A chill slid through her and she walked into the Rialtmont entertainment complex, towards a dark elevator draped in spectral black crepeâ€“open wide like a ravenous mouth waiting for its next meal.
21. He found her just before sunrise.
Icy shivers slid down the back of Reyn’s neck as he stormed towards the inert figure on the ground. He tried to tell himself that the trembling he felt in his hands was the adrenaline receding now his long night’s search was over.
22. “I’m not giving her this.” I stared in horror at the inscription on the back of the huge diamond tennis bracelet, the curvy, flowing writing a mix of sentimentality and ownership.
*For B, my Love Shack(le) baby*
23. “You want me to do what?” Kirby Jensen’s stomach flopped as she realized her best friend, Tish Cavendish, had finally lost her ever-loving mind.
Tish rolled her eyes and said, “Find Landon before the studio does.
24. Nothing but forestâ€“miles and miles of forestâ€“stretched out in front of her. After wasting four hours of daylight climbing up the ridge she’d hoped to see more, a distant ribbon of highway, a lone radio tower, anything manmade that would point her way back to civilization.
Lost, the word she’d been refusing to acknowledge reverberated through her mind.
25. I stared at the nine men of my supposed dreams. Of my nightmares, more like, and theirs too judging by their stunned expressions as they stared back at me.
The show’s host said, “What’s wrong, Princess?”, the overdone innocence in his voice making it clear: this was no accident.
26. Emma Morris looked out the back window of Zelda’s Magical Diner at the rows of tomato plants heavy with the red fruit, and something free and wild inside her unfurled. The lush garden mesmerized her, so different from the hardscrabble Texas ground she’d known until she was fifteen and her parents bundled her off to her aunt Zelda in Wisconsin.
This summer, ten years later, the abundance of plants wasn’t the only attraction.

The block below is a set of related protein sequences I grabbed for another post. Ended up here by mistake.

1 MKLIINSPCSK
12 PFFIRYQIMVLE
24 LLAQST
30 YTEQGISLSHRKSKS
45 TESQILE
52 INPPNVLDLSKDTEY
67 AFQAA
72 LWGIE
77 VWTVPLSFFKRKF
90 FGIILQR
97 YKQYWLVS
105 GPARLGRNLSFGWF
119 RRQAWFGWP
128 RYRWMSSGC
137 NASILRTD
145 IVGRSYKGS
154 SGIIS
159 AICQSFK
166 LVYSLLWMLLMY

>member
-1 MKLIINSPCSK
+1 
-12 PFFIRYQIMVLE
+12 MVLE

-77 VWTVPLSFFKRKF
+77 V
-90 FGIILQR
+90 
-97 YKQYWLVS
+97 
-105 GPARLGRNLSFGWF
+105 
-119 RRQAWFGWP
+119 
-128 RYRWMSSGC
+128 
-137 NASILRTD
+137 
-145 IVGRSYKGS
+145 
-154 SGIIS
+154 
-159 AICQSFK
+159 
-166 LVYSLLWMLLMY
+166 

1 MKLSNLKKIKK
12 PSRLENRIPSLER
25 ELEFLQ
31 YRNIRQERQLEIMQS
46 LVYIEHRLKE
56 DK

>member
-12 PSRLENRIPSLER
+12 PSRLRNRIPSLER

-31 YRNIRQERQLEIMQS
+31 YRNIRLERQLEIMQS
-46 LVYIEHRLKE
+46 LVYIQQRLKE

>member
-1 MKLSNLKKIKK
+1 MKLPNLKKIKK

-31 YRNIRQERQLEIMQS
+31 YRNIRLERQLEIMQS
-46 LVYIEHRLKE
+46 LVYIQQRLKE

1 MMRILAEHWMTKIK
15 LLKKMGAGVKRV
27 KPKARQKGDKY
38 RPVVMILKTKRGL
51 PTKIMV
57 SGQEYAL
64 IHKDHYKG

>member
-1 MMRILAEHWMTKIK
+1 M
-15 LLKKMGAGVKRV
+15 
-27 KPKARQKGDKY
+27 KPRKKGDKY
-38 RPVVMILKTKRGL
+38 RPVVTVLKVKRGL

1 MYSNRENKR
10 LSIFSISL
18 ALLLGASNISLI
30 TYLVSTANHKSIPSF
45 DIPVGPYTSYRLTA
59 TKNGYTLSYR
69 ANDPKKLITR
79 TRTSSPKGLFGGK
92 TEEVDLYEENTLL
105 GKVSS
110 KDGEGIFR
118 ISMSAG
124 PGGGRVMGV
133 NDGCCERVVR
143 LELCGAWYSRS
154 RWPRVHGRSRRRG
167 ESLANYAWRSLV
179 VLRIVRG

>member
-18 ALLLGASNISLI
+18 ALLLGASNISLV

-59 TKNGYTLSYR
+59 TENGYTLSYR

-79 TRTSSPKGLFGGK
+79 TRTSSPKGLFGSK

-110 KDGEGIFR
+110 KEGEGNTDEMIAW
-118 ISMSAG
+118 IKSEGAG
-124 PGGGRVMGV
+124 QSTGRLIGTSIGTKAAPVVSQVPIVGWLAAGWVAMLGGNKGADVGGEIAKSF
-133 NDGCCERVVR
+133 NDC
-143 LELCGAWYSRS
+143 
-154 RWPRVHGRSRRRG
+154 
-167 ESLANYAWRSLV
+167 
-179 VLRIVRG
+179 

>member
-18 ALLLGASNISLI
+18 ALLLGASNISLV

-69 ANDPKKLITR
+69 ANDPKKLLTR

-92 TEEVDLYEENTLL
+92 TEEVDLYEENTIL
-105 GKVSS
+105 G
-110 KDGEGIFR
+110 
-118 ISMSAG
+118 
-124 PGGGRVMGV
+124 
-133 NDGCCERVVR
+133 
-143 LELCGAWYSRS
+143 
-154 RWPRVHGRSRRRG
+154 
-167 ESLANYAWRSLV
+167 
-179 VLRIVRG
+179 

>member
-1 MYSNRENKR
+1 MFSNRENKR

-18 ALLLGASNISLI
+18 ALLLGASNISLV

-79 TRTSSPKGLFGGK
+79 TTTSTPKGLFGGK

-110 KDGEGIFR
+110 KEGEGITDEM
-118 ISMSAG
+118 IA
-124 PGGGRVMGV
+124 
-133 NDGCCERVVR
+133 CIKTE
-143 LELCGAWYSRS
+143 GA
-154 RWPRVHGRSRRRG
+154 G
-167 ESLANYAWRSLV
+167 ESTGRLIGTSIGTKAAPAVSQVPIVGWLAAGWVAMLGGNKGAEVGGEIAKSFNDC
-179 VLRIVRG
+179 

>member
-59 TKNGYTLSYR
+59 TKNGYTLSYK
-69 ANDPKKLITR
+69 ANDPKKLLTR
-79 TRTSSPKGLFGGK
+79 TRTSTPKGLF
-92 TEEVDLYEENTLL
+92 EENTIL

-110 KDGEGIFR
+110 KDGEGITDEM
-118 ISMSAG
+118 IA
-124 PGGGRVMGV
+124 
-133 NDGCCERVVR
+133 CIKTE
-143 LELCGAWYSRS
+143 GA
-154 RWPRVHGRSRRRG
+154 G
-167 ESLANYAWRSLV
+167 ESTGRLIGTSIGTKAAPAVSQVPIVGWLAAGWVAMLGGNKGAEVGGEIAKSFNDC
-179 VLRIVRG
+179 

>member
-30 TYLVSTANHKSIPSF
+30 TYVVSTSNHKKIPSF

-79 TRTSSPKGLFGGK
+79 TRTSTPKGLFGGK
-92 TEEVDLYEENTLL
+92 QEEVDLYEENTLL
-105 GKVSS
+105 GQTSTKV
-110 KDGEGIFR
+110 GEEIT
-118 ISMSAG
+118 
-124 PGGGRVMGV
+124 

27. “Face it, the only reason she could possibly have for marrying that old fart is to get her hands on his money.”
Nissa Hagan backed out of the ladies room, letting the door close quietly behind her. As she turned to go back down the hallway, laughter from the closed door fanned her humiliation.
28. Finding anyone on a reservation is never easy, even someone dead.
Map labels and road signs were never part of this world. Maybe on a larger reservation, closer to a highway, closer to the bingo-playing grandmas and free-spending rednecks that are the acorns and venison of modern Indian life, you might find some oversized blinking neon sign pointing “Casino This Way, Graveyard That Way.”
29. I was standing there naked when a dead man sauntered into my bathroom.
Sauntered, not shambled.
That was the second frightening thing.
30. It seemed ironic that his own marriage should come undone at a house party whose sole purpose was to celebrate the promise of another.
From where he stood in his friend’s library, Marcus Elliot, the Duke of Westbrook, was able to stare out the library window and at the view beyond. A typical English garden laid spread out before him and, further in the background, the gentle hills tried vainly to beckon his gaze.